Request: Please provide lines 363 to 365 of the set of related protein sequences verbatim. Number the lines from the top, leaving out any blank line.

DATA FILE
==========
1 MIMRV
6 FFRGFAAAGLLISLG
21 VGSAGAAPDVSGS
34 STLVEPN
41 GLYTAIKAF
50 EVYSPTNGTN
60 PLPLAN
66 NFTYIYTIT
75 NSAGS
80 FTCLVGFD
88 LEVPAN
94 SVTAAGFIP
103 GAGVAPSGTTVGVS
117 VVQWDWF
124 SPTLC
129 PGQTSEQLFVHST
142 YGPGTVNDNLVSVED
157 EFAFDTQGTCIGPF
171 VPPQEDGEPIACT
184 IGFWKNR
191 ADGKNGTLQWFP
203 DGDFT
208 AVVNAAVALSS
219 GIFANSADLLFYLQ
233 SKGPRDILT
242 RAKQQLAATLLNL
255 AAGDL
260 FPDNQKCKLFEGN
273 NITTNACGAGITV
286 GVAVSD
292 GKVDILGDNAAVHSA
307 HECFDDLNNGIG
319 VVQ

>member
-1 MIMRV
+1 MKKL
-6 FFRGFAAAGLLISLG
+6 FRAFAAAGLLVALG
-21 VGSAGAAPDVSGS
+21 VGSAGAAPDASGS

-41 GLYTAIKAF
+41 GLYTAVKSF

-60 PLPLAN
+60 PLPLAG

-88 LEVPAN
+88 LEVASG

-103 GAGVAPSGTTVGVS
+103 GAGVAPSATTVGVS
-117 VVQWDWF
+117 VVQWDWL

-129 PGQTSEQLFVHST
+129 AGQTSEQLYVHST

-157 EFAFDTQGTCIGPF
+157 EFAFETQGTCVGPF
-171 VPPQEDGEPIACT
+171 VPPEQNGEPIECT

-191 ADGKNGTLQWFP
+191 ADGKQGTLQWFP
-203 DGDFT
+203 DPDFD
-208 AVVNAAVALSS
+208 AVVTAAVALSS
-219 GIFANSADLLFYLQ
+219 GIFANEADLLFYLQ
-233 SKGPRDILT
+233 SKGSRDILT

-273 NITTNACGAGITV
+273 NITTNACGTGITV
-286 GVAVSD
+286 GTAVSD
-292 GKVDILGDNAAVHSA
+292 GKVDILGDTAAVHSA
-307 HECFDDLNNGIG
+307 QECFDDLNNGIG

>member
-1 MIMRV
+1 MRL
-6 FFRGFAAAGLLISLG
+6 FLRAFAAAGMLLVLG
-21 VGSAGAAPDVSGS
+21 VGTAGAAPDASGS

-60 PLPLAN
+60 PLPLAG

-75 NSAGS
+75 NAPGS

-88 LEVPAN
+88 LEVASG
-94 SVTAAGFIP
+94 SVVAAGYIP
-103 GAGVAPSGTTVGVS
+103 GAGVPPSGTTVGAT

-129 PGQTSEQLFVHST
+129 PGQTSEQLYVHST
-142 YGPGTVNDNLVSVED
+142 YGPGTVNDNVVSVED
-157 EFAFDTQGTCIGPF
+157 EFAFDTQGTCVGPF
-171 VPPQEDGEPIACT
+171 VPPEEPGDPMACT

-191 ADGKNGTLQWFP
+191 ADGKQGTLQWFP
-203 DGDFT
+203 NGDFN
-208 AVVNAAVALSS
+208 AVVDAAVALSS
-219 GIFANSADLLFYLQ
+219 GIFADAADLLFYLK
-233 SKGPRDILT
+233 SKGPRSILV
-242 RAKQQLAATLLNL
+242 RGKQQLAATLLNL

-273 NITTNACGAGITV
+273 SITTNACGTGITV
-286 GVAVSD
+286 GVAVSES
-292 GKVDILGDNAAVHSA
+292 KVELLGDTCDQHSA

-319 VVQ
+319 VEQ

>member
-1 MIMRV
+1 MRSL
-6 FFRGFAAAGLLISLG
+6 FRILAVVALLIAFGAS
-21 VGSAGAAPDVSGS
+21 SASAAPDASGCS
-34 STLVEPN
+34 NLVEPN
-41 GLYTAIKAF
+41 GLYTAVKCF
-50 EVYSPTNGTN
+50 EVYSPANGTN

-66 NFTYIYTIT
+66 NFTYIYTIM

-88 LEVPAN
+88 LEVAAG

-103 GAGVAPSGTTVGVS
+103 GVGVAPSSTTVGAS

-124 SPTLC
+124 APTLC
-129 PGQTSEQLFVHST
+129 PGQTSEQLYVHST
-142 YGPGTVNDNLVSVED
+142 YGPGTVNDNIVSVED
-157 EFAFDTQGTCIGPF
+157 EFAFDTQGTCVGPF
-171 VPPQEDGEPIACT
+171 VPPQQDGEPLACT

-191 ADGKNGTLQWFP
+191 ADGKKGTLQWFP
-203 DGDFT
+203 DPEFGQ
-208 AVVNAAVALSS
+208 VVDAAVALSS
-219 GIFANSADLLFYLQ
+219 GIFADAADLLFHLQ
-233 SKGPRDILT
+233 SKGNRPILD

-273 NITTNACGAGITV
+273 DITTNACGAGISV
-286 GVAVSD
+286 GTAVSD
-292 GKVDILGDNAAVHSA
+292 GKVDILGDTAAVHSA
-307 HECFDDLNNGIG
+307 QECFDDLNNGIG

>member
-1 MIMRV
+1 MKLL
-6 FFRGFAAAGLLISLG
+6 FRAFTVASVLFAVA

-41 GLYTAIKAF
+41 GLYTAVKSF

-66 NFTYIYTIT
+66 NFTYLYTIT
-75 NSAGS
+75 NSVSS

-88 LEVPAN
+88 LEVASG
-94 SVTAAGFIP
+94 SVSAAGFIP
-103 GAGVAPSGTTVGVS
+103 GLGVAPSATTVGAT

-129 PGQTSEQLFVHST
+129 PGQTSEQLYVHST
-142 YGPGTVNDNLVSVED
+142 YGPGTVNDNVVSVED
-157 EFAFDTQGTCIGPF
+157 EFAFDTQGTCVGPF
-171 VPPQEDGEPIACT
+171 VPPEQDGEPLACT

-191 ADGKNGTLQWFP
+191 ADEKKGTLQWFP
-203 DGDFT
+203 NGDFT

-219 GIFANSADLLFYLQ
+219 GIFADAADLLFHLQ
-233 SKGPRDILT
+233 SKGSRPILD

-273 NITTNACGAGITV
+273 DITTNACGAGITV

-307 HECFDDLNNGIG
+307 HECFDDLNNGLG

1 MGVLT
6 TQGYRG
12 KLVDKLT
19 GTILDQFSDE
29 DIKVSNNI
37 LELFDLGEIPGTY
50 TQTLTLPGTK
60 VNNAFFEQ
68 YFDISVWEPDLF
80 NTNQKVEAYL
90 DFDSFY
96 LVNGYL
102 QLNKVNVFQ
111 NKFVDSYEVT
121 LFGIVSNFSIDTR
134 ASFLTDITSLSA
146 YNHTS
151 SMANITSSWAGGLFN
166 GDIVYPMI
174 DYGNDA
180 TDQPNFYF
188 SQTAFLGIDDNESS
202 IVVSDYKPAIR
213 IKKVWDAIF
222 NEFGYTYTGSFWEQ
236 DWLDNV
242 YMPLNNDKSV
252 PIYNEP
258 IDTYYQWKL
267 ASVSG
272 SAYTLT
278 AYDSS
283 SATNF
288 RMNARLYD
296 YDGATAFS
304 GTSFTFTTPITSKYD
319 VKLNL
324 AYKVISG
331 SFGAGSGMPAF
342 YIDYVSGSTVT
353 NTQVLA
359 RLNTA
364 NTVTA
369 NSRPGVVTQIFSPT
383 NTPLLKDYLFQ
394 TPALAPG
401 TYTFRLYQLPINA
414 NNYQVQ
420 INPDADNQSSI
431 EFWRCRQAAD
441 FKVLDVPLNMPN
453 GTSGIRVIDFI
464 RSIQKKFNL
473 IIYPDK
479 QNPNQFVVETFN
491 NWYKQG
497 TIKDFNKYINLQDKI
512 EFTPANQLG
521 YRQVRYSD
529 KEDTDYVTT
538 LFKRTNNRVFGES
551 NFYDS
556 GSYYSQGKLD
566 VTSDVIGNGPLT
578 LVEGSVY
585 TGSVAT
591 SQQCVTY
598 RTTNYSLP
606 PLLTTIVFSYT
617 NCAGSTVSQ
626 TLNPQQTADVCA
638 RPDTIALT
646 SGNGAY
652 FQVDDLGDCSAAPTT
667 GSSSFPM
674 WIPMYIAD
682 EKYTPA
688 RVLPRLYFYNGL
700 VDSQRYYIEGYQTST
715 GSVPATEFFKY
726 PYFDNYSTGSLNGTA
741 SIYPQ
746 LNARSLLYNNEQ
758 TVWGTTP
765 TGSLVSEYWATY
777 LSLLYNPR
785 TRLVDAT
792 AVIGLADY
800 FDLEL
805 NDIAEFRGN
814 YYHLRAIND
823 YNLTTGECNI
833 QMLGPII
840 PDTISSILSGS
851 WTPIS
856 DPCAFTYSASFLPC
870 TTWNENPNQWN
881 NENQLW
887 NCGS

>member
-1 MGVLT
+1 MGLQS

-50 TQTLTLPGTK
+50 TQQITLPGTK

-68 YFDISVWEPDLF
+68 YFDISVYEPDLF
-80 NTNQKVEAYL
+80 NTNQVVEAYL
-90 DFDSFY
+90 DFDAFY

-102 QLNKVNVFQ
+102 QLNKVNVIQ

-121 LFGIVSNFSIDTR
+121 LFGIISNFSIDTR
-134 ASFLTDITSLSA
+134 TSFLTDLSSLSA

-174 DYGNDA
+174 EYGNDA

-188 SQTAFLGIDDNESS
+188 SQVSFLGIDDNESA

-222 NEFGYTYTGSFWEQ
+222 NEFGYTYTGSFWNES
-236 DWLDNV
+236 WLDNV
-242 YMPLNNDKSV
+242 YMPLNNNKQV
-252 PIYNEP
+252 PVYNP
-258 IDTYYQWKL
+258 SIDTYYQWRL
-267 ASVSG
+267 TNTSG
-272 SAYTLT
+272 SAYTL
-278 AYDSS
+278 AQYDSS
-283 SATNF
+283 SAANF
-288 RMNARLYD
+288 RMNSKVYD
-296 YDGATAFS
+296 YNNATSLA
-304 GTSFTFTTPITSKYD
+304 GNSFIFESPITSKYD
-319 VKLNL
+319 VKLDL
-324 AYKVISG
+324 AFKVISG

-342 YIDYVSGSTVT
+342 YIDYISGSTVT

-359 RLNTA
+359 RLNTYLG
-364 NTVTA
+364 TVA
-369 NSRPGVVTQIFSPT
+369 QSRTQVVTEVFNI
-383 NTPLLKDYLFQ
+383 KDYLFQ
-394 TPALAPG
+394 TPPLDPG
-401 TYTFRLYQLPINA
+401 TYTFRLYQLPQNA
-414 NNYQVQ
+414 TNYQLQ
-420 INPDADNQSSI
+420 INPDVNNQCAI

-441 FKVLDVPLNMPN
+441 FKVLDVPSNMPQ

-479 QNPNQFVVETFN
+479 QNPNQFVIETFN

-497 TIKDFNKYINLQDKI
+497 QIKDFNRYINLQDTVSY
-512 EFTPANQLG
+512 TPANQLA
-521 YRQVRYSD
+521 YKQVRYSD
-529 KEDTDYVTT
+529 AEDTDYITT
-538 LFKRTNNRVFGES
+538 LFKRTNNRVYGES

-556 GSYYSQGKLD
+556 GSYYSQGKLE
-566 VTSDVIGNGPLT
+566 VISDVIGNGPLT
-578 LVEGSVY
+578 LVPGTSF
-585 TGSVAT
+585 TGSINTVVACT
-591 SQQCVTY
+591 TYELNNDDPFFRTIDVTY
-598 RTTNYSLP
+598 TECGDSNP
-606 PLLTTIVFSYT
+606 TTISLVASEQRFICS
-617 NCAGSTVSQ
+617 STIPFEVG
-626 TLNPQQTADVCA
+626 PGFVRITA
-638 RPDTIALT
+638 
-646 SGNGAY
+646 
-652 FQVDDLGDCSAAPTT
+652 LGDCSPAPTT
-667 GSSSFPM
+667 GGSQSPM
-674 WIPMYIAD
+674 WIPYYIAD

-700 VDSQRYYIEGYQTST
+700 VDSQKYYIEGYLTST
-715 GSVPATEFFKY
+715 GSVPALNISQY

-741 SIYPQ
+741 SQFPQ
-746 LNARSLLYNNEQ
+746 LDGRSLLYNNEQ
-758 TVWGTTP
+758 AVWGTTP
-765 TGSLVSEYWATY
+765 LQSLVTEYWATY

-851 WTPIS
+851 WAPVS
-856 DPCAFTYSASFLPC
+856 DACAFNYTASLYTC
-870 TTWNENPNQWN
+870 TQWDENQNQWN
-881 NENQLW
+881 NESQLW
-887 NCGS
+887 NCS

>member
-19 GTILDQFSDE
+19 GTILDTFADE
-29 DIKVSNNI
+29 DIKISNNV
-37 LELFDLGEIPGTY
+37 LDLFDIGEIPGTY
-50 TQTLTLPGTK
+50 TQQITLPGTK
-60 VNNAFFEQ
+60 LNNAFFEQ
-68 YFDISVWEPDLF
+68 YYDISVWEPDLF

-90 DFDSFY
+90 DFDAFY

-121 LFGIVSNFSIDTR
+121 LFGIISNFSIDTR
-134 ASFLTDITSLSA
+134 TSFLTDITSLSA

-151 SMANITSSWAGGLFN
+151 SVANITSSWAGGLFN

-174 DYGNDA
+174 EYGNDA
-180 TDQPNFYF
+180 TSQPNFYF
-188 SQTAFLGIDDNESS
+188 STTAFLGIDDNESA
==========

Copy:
+394 TPPLDPG
-401 TYTFRLYQLPINA
+401 TYTFRLYQLPQNA